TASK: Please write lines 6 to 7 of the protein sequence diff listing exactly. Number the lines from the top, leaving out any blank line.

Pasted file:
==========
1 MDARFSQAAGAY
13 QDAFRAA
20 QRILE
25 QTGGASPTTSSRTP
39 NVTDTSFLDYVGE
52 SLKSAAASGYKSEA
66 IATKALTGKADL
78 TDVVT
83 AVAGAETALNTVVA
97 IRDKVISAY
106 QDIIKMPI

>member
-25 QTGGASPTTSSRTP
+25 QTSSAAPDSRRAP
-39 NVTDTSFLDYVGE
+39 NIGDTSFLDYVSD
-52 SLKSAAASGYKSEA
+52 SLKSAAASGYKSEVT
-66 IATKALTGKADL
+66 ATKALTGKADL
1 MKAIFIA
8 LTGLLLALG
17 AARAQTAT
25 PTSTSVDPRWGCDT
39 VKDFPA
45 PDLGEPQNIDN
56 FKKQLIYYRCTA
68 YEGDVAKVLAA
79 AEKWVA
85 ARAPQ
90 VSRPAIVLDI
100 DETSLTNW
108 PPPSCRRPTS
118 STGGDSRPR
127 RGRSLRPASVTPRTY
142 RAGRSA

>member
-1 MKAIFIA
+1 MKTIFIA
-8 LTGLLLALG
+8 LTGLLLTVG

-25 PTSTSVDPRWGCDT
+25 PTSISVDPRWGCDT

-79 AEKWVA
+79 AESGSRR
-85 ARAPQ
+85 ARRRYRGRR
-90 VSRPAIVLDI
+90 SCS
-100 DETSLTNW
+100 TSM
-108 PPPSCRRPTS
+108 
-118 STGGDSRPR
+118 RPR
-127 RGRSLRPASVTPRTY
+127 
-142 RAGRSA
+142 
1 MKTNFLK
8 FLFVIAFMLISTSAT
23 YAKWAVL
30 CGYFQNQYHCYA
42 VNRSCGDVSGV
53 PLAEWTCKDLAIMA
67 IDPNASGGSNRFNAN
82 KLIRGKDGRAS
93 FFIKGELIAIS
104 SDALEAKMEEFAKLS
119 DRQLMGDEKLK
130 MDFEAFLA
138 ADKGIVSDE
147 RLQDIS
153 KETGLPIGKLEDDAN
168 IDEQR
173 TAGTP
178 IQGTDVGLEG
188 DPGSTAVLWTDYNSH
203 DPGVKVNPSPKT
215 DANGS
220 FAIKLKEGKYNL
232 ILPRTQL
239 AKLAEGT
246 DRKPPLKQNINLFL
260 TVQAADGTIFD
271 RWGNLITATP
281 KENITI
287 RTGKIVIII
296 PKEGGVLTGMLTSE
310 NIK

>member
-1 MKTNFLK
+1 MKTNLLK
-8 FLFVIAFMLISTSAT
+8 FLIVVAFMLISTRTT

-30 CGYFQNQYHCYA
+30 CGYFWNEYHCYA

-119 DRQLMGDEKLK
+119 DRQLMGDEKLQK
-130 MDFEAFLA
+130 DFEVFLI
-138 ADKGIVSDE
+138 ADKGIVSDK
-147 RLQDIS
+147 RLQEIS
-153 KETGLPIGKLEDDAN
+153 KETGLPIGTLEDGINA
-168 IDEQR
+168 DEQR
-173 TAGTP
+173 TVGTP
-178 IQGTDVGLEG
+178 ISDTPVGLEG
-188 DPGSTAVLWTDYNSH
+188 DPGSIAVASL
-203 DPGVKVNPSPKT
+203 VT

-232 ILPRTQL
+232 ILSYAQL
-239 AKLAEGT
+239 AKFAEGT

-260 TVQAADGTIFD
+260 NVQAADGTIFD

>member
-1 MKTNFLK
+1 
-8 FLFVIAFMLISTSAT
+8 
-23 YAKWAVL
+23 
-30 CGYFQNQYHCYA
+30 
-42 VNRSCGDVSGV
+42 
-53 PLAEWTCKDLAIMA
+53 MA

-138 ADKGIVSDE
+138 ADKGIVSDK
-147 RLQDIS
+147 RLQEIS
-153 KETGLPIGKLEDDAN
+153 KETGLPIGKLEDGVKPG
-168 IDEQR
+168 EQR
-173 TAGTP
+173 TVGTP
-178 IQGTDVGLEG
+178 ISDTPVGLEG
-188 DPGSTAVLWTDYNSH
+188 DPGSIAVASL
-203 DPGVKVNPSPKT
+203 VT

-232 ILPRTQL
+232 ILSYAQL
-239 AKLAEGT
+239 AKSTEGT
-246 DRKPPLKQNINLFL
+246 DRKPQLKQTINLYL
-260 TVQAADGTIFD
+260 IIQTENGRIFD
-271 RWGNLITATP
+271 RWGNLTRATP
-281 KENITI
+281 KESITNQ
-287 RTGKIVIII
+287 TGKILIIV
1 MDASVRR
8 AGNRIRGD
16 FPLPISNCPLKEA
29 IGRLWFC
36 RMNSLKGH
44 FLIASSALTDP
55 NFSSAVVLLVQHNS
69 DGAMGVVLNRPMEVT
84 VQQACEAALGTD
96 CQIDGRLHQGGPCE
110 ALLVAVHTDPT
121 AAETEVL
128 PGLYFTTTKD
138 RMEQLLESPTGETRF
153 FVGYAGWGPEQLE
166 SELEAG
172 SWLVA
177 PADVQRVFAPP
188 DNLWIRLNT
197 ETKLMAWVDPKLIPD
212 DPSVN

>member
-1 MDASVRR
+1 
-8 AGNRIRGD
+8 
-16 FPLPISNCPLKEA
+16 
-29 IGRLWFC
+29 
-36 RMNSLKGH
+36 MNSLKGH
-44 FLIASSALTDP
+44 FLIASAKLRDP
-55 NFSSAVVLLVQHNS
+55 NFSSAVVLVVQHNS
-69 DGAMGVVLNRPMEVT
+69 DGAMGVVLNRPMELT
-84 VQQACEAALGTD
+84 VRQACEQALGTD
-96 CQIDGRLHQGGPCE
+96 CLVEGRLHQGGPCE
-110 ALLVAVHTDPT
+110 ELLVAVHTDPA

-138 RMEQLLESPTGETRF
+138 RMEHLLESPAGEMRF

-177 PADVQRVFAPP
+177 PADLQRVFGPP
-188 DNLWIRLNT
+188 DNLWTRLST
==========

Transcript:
52 SLKSAAASGYKSEA
66 IATKALTGKADL